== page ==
Saturday, February 21, 2015
Why is the Diet of Worms not a diet of worms?
Forgive the riddle
The Diet of Worms of 1521 was of course one of the major turning points in the development of Western civilization. It has nothing to do with either food or invertebrates. How come?
The Diet of Worms (Reichstag zu Worms in German) was set up to try Martin Luther (1483 - 1546) for heresy. He did appear there to defend his claims but when he saw the way the wind was blowing he escaped. He was however very popular in his native Saxony and among his fans was his King, Frederick "The Wise". So his King hid him in the old Wartburg castle until the heat had gone off the hunt for him. So Luther became the first Protestant reformer not to lose his head. Giordano Bruno (1548 – 1600), Savonarola (1452 - 1498) and Jan Hus (1369 - 1415) were not so lucky.
So why do we call the Reichstag zu Worms ("National assembly at Worms") the Diet of Worms? The last part is easy. Worms is a German city pronounced as "Vorms", where the "or" is pronounced as the "or" in "horse". The name is ancient and goes back to the Latin. It is just a coincidence that the name also means something in English.
"Diet" is more interesting. The German word "Tag" can mean either "day" or "assembly", perhaps because early assemblies tended to last only one day. But the language of scholarship at the time of the Reichstag zu Worms was Latin. So the Reichstag zu Worms had to be translated into Latin if it was to be discussed at all. And the Latin translators got it wrong. They translated the "Tag" in "Reichstag" as if it meant "day" rather than as if it meant "assembly". And the Latin for "day" is "Dies" (Pronunciation varies but "dee-ayz" is common). So the assembly came to be called a "diet" as a variant of "dies".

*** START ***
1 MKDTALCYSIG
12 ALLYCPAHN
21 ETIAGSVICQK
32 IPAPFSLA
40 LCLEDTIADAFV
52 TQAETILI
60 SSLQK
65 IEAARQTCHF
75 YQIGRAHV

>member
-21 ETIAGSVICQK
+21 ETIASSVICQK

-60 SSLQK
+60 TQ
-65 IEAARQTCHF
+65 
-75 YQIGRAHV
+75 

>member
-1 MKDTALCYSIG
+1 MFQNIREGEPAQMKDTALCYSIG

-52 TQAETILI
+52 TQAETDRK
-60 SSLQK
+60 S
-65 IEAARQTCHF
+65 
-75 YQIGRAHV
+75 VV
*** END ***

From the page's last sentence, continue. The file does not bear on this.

And the usage stuck. An important gathering can to this day be called a Diet. The Japanese Diet, for instance is not rice and fish but the Japanese Parliament.
Footnote: I imagine some readers may object to my calling Luther "The first Protestant reformer not to lose his head". What about Wycliffe (1320 - 1384)? It is true that he was a severe critic of the church but he did not create a schism and was saying mass in his church until the end. He died in his bed.
The church would certainly have liked to excommunicate him but, like Luther, he was popular, and people of all ranks, including the monarchy, protected him. Any move against him got howled down. He was a great man.
Another footnote: The mistranslation of "Tag" was not original to the Reichstag zu Worms. The names of much earlier assemblies had also been mistranslated into Latin that way.
And Latin in fact was affected by the mistranslation too. People realized that it was more than a day that was being referred to so a new Latin word -- dieta -- arose in medieval times to mean a public meeting.
Posted by John J. Ray (M.A.; Ph.D.).